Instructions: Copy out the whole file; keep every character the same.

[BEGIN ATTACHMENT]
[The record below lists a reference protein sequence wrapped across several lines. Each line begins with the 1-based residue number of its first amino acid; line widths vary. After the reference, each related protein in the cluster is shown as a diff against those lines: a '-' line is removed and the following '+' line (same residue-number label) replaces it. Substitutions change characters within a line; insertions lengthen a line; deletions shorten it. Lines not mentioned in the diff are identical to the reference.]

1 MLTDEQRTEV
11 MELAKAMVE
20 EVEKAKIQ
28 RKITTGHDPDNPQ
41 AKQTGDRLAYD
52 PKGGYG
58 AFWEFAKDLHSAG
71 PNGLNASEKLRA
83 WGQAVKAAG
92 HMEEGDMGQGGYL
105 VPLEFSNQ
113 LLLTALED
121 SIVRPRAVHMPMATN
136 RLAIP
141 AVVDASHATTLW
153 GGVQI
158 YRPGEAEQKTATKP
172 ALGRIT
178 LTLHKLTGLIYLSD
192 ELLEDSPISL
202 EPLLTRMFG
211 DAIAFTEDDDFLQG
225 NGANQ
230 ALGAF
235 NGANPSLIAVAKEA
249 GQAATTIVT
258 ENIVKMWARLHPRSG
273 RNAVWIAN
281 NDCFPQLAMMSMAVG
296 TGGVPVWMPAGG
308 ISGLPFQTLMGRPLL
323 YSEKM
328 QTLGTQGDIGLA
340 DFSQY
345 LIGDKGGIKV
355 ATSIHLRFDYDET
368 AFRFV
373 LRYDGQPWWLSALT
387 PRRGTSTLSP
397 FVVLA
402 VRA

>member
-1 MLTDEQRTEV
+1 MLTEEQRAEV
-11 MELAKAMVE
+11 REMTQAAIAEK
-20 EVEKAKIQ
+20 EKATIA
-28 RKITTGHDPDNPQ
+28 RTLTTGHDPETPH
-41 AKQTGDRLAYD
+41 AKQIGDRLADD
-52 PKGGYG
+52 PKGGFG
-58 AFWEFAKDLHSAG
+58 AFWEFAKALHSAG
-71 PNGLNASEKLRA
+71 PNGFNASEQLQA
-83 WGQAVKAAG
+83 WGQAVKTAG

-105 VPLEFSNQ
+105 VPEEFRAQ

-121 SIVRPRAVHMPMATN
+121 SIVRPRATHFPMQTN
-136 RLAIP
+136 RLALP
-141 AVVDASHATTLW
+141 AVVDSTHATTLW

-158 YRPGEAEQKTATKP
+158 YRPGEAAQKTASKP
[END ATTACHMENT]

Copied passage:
[The record below lists a reference protein sequence wrapped across several lines. Each line begins with the 1-based residue number of its first amino acid; line widths vary. After the reference, each related protein in the cluster is shown as a diff against those lines: a '-' line is removed and the following '+' line (same residue-number label) replaces it. Substitutions change characters within a line; insertions lengthen a line; deletions shorten it. Lines not mentioned in the diff are identical to the reference.]

1 MLTDEQRTEV
11 MELAKAMVE
20 EVEKAKIQ
28 RKITTGHDPDNPQ
41 AKQTGDRLAYD
52 PKGGYG
58 AFWEFAKDLHSAG
71 PNGLNASEKLRA
83 WGQAVKAAG
92 HMEEGDMGQGGYL
105 VPLEFSNQ
113 LLLTALED
121 SIVRPRAVHMPMATN
136 RLAIP
141 AVVDASHATTLW
153 GGVQI
158 YRPGEAEQKTATKP
172 ALGRIT
178 LTLHKLTGLIYLSD
192 ELLEDSPISL
202 EPLLTRMFG
211 DAIAFTEDDDFLQG
225 NGANQ
230 ALGAF
235 NGANPSLIAVAKEA
249 GQAATTIVT
258 ENIVKMWARLHPRSG
273 RNAVWIAN
281 NDCFPQLAMMSMAVG
296 TGGVPVWMPAGG
308 ISGLPFQTLMGRPLL
323 YSEKM
328 QTLGTQGDIGLA
340 DFSQY
345 LIGDKGGIKV
355 ATSIHLRFDYDET
368 AFRFV
373 LRYDGQPWWLSALT
387 PRRGTSTLSP
397 FVVLA
402 VRA

>member
-1 MLTDEQRTEV
+1 MLTEEQRAEV
-11 MELAKAMVE
+11 REMTQAAIAEK
-20 EVEKAKIQ
+20 EKATIA
-28 RKITTGHDPDNPQ
+28 RTLTTGHDPETPH
-41 AKQTGDRLAYD
+41 AKQIGDRLADD
-52 PKGGYG
+52 PKGGFG
-58 AFWEFAKDLHSAG
+58 AFWEFAKALHSAG
-71 PNGLNASEKLRA
+71 PNGFNASEQLQA
-83 WGQAVKAAG
+83 WGQAVKTAG

-105 VPLEFSNQ
+105 VPEEFRAQ

-121 SIVRPRAVHMPMATN
+121 SIVRPRATHFPMQTN
-136 RLAIP
+136 RLALP
-141 AVVDASHATTLW
+141 AVVDSTHATTLW

-158 YRPGEAEQKTATKP
+158 YRPGEAAQKTASKP